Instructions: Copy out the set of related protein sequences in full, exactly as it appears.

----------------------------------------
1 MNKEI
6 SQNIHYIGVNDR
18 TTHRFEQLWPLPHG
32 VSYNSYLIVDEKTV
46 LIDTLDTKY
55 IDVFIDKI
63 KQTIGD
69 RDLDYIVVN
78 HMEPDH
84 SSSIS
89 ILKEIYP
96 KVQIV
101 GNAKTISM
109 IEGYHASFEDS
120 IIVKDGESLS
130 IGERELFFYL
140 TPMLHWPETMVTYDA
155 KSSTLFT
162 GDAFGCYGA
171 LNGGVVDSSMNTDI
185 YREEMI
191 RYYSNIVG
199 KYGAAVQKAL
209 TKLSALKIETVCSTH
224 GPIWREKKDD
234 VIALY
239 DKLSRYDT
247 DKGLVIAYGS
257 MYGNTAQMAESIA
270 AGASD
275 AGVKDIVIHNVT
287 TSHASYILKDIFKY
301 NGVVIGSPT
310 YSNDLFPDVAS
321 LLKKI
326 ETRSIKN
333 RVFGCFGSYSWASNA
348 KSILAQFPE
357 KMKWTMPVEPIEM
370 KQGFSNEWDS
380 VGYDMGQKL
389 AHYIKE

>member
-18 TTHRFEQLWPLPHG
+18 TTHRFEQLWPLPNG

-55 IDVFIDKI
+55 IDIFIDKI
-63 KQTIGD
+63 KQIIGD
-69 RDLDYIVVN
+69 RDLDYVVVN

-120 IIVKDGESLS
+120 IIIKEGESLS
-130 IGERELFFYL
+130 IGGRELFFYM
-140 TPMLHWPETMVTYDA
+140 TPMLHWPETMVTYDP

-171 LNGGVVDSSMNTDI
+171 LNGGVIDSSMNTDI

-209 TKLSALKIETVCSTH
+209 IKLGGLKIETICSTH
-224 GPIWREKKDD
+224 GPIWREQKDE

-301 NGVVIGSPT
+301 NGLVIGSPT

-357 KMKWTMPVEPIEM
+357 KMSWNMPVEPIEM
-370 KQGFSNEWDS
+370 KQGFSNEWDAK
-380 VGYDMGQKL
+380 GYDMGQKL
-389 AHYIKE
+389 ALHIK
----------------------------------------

1 MNKEI
6 SQNIHYIGVNDR
18 TTHRFEQLWPLPHG
32 VSYNSYLIVDEKTV
46 LIDTLDTKY
55 IDVFIDKI
63 KQTIGD
69 RDLDYIVVN
78 HMEPDH
84 SSSIS
89 ILKEIYP
96 KVQIV
101 GNAKTISM
109 IEGYHASFEDS
120 IIVKDGESLS
130 IGERELFFYL
140 TPMLHWPETMVTYDA
155 KSSTLFT
162 GDAFGCYGA
171 LNGGVVDSSMNTDI
185 YREEMI
191 RYYSNIVG
199 KYGAAVQKAL
209 TKLSALKIETVCSTH
224 GPIWREKKDD
234 VIALY
239 DKLSRYDT
247 DKGLVIAYGS
257 MYGNTAQMAESIA
270 AGASD
275 AGVKDIVIHNVT
287 TSHASYILKDIFKY
301 NGVVIGSPT
310 YSNDLFPDVAS
321 LLKKI
326 ETRSIKN
333 RVFGCFGSYSWASNA
348 KSILAQFPE
357 KMKWTMPVEPIEM
370 KQGFSNEWDS
380 VGYDMGQKL
389 AHYIKE

>member
-18 TTHRFEQLWPLPHG
+18 TTHRFEQLWPLPNG

-55 IDVFIDKI
+55 IDIFIDKI
-63 KQTIGD
+63 KQIIGD
-69 RDLDYIVVN
+69 RDLDYVVVN

-120 IIVKDGESLS
+120 IIIKEGESLS
-130 IGERELFFYL
+130 IGGRELFFYM
-140 TPMLHWPETMVTYDA
+140 TPMLHWPETMVTYDP

-171 LNGGVVDSSMNTDI
+171 LNGGVIDSSMNTDI

-209 TKLSALKIETVCSTH
+209 IKLGGLKIETICSTH
-224 GPIWREKKDD
+224 GPIWREQKDE

-301 NGVVIGSPT
+301 NGLVIGSPT

-357 KMKWTMPVEPIEM
+357 KMSWNMPVEPIEM
-370 KQGFSNEWDS
+370 KQGFSNEWDAK
-380 VGYDMGQKL
+380 GYDMGQKL
-389 AHYIKE
+389 ALHIK